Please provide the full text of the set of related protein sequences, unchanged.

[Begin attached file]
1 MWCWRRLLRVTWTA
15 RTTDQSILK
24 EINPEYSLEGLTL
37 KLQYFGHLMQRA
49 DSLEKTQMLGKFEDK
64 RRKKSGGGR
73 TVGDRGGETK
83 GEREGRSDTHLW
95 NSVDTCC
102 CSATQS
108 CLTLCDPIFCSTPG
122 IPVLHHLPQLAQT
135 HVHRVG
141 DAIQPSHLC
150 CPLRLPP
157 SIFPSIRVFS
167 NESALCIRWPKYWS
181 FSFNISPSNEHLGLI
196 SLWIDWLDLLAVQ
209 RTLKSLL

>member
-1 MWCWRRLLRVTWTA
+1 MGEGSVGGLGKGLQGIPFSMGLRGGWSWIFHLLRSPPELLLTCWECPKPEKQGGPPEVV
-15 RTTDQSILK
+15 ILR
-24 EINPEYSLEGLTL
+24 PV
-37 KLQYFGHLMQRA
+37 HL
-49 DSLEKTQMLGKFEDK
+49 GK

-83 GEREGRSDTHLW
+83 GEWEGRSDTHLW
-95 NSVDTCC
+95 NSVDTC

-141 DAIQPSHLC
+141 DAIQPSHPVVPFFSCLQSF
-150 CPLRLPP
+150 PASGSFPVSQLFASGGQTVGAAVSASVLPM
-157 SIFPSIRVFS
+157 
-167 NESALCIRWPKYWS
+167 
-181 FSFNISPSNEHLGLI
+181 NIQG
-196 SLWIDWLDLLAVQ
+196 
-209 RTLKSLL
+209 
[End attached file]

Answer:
1 MWCWRRLLRVTWTA
15 RTTDQSILK
24 EINPEYSLEGLTL
37 KLQYFGHLMQRA
49 DSLEKTQMLGKFEDK
64 RRKKSGGGR
73 TVGDRGGETK
83 GEREGRSDTHLW
95 NSVDTCC
102 CSATQS
108 CLTLCDPIFCSTPG
122 IPVLHHLPQLAQT
135 HVHRVG
141 DAIQPSHLC
150 CPLRLPP
157 SIFPSIRVFS
167 NESALCIRWPKYWS
181 FSFNISPSNEHLGLI
196 SLWIDWLDLLAVQ
209 RTLKSLL

>member
-1 MWCWRRLLRVTWTA
+1 MGEGSVGGLGKGLQGIPFSMGLRGGWSWIFHLLRSPPELLLTCWECPKPEKQGGPPEVV
-15 RTTDQSILK
+15 ILR
-24 EINPEYSLEGLTL
+24 PV
-37 KLQYFGHLMQRA
+37 HL
-49 DSLEKTQMLGKFEDK
+49 GK

-83 GEREGRSDTHLW
+83 GEWEGRSDTHLW
-95 NSVDTCC
+95 NSVDTC

-141 DAIQPSHLC
+141 DAIQPSHPVVPFFSCLQSF
-150 CPLRLPP
+150 PASGSFPVSQLFASGGQTVGAAVSASVLPM
-157 SIFPSIRVFS
+157 
-167 NESALCIRWPKYWS
+167 
-181 FSFNISPSNEHLGLI
+181 NIQG
-196 SLWIDWLDLLAVQ
+196 
-209 RTLKSLL
+209 